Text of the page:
The Horseracing Integrity Act would end such medication abuse by replacing an outdated system that allows states to come up with their own rules on what drugs to allow in horseracing with no universal standard. The bill would ban race-day medication of horses and empower the U.S. Anti-Doping Agency—a non-profit organization that runs anti-doping programs for the Olympic and Pan American sports in the United States—to set up an authority that will ensure a nationally uniform set of rules on medication use in horseracing.

Committee members also heard yesterday from Joe De Francis, chair of the HSUS National Horseracing Advisory Council and former chief executive officer and controlling shareholder of the Maryland Jockey Club, who said the industry has tried and failed to fix problems in the past and needs help from Congress. Also among the speakers at yesterday’s hearing were the bill’s lead cosponsors, Reps. Paul Tonko, D-N.Y., and Andy Barr, R-Ky.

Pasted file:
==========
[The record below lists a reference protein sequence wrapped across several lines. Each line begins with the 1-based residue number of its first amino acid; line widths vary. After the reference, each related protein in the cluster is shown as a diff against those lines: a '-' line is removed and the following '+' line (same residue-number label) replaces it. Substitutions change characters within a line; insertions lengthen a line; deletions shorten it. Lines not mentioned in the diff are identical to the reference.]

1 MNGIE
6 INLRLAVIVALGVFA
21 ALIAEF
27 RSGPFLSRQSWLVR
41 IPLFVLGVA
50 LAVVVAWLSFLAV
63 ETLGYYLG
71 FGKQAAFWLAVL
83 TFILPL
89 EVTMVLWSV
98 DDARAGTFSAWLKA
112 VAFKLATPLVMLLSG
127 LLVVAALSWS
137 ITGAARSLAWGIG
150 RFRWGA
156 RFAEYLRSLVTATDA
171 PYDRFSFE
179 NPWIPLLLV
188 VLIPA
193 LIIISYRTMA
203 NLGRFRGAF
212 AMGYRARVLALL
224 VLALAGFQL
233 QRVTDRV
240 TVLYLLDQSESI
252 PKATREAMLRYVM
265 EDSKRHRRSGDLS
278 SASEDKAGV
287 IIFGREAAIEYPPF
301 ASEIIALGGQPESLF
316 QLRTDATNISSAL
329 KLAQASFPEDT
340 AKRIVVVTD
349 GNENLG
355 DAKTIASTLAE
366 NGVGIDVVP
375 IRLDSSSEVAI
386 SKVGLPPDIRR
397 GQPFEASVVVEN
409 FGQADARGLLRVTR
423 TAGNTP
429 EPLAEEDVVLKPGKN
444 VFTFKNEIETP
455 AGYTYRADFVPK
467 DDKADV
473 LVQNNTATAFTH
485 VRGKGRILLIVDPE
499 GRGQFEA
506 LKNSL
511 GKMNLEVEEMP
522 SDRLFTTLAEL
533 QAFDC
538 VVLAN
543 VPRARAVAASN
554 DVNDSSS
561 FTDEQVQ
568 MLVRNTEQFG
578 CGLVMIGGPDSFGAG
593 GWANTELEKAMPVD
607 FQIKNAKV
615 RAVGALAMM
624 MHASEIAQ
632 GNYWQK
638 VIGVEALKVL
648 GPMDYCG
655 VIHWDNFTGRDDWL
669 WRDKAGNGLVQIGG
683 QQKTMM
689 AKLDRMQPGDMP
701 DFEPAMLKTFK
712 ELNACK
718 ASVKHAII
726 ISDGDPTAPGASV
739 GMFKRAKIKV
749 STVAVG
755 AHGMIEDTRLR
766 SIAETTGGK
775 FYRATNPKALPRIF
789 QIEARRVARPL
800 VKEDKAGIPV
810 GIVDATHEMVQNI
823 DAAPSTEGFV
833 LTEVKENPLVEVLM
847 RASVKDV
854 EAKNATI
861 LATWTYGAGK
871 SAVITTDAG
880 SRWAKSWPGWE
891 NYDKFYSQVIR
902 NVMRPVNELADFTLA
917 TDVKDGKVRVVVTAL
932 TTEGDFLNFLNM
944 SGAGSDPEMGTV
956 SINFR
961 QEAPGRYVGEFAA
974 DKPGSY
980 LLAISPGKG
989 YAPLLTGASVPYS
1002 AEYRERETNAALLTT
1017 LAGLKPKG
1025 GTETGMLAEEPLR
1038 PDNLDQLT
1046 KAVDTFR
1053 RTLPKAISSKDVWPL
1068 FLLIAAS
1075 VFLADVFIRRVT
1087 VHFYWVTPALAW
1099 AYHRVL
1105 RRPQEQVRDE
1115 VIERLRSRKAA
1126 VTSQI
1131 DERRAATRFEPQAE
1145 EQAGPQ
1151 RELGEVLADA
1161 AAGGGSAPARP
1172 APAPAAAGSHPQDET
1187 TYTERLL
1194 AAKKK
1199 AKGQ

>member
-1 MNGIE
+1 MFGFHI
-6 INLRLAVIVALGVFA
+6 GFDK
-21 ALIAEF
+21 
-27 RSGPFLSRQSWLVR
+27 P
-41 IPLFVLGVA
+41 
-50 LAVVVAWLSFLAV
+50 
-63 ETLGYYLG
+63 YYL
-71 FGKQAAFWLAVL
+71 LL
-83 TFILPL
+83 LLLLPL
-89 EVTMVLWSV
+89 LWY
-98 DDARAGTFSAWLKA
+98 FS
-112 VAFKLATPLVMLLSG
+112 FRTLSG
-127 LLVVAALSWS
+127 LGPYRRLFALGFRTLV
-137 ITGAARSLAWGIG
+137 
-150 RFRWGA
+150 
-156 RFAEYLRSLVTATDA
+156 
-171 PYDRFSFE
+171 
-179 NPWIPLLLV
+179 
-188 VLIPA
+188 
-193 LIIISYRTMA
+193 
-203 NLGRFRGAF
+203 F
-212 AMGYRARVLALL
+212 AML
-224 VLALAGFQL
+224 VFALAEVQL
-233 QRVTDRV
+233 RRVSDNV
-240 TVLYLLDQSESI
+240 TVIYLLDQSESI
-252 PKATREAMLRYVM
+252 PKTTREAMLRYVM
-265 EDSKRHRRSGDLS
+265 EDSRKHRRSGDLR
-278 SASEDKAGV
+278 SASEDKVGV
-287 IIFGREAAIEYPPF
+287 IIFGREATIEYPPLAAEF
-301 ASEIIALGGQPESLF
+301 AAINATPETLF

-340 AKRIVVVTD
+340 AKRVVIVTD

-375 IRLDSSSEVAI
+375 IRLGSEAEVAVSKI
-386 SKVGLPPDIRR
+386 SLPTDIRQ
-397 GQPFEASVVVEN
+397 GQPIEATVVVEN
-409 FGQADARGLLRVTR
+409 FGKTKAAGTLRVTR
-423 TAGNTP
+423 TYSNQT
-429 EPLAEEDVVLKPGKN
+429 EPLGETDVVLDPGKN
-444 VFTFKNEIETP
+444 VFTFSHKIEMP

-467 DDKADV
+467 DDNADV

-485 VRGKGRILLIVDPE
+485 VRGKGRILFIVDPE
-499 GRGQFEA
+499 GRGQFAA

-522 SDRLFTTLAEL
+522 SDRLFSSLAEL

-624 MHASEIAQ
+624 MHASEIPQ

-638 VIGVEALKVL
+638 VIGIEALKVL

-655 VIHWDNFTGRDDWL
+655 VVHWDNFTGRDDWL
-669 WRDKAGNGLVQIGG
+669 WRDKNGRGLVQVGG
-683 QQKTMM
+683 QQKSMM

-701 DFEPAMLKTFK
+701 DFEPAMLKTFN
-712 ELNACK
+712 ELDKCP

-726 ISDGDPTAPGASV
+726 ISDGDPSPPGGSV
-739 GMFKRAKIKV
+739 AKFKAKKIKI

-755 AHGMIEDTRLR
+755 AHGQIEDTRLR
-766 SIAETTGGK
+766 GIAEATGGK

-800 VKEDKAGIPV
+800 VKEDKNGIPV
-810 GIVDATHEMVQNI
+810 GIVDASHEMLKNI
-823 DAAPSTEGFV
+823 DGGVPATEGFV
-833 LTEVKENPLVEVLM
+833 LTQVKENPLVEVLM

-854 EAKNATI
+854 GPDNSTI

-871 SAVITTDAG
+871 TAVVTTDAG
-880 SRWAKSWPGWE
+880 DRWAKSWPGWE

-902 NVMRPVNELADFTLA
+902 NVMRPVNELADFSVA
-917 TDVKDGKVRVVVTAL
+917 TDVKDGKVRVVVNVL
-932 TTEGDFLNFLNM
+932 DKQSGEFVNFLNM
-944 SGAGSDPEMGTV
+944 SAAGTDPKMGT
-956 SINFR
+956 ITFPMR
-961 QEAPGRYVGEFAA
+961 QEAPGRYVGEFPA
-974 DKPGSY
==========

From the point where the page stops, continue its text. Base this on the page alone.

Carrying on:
Reps. Barr and Tonko are also cosponsoring the Safeguard American Food Exports (SAFE) Act, H.R. 961, introduced by Reps. Jan Schakowsky, D-Ill., and Vern Buchanan, R-Fla., which had a hearing today in the House Energy and Commerce Subcommittee on Health. The HSUS and HSLF have long fought to end the slaughter of American horses, and our representatives attended the hearing this morning to support the legislation. This bill would permanently ban the reopening of domestic horse slaughter plants, as well as the transport of American horses abroad for slaughter in Canada and Mexico. A companion bill has been introduced in the Senate by Sens. Bob Menendez, D-N.J., and Lindsey Graham, R-S.C.